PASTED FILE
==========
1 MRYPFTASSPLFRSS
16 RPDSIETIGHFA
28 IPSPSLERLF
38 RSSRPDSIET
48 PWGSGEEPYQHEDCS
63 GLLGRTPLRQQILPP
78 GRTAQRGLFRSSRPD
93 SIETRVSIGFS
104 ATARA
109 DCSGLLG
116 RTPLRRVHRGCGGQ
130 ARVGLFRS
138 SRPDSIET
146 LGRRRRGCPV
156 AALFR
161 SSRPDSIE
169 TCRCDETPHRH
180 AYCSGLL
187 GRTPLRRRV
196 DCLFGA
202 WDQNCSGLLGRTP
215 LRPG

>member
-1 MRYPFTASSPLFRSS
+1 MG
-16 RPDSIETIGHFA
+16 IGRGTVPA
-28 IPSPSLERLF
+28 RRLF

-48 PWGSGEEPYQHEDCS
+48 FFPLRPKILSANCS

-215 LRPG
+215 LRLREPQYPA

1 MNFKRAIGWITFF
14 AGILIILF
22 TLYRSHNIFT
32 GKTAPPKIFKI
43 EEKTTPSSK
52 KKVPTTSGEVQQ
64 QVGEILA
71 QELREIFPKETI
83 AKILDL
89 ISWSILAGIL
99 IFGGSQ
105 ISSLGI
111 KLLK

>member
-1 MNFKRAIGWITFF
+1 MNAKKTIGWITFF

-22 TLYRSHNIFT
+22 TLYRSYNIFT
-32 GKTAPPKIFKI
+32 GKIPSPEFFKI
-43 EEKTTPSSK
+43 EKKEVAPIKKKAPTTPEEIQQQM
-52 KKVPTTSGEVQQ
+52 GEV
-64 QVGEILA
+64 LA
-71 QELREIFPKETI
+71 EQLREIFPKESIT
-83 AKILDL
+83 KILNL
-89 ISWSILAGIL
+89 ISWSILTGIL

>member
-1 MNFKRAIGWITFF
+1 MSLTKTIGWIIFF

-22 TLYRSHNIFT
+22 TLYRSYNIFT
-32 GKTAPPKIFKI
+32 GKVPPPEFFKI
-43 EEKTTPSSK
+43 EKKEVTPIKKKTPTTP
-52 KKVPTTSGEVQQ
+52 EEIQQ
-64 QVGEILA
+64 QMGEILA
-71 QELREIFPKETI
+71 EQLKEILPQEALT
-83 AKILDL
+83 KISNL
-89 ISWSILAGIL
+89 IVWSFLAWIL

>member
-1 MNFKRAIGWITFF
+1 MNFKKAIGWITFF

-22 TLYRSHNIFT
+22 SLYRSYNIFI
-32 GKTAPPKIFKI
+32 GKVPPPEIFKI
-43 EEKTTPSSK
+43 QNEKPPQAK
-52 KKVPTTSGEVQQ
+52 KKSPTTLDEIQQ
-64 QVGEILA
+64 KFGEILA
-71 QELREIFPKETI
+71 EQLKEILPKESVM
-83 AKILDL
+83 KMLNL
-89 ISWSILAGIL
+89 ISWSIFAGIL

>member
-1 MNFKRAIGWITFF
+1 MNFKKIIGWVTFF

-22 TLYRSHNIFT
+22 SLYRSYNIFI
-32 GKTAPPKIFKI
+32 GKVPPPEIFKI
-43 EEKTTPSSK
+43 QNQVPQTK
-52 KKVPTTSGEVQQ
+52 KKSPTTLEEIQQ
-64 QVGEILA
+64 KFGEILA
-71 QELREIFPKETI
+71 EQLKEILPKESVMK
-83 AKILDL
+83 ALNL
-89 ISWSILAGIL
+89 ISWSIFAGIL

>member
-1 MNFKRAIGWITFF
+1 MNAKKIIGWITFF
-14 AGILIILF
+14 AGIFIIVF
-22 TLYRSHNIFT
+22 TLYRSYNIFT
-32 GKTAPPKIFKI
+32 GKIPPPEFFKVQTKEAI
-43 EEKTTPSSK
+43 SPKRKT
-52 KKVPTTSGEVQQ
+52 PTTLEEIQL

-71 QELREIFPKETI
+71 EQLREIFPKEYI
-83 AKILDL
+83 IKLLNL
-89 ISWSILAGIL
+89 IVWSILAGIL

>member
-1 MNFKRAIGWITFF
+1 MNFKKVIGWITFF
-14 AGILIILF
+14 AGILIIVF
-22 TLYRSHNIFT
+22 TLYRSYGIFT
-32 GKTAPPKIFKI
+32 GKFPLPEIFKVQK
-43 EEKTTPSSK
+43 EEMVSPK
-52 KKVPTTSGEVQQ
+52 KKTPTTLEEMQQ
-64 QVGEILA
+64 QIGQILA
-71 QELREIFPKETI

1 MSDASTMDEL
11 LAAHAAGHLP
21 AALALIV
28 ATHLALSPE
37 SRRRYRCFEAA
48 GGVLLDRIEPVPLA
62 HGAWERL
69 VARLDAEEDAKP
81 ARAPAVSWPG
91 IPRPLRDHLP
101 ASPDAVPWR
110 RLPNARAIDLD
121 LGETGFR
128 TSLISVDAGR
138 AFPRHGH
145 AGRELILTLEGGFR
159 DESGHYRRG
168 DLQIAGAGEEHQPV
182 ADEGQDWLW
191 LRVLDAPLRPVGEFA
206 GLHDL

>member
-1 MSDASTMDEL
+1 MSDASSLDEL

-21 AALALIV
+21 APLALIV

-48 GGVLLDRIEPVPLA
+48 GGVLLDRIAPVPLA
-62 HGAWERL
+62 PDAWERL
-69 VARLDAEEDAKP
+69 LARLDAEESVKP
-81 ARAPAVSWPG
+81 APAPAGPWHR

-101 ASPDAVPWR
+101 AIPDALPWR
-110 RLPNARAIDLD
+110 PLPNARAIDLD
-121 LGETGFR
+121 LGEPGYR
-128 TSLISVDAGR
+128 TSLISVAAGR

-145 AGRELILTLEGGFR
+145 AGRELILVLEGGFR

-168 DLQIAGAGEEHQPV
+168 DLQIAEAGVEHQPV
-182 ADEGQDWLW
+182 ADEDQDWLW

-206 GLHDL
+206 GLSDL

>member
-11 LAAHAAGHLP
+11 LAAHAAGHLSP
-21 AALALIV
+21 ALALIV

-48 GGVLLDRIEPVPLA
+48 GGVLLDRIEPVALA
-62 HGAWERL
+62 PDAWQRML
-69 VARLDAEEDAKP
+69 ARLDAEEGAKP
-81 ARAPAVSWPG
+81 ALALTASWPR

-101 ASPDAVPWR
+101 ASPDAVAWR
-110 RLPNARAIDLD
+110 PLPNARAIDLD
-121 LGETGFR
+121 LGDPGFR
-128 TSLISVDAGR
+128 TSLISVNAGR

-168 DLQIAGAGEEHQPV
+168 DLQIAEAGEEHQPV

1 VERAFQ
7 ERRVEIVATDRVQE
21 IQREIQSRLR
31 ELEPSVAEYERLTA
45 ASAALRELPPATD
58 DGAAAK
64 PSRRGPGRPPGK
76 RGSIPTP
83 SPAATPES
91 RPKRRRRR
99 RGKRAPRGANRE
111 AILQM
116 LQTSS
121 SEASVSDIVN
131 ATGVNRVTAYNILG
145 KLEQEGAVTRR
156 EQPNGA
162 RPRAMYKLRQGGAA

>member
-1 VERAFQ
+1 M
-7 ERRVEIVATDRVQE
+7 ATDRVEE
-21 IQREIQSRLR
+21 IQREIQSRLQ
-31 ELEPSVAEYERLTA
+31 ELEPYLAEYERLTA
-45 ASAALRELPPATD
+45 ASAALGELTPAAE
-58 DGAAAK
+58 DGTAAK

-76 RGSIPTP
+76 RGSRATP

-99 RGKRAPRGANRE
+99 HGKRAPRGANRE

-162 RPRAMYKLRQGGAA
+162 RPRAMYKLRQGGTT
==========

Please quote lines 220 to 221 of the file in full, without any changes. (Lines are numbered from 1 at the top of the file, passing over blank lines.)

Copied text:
+81 ALALTASWPR

-101 ASPDAVPWR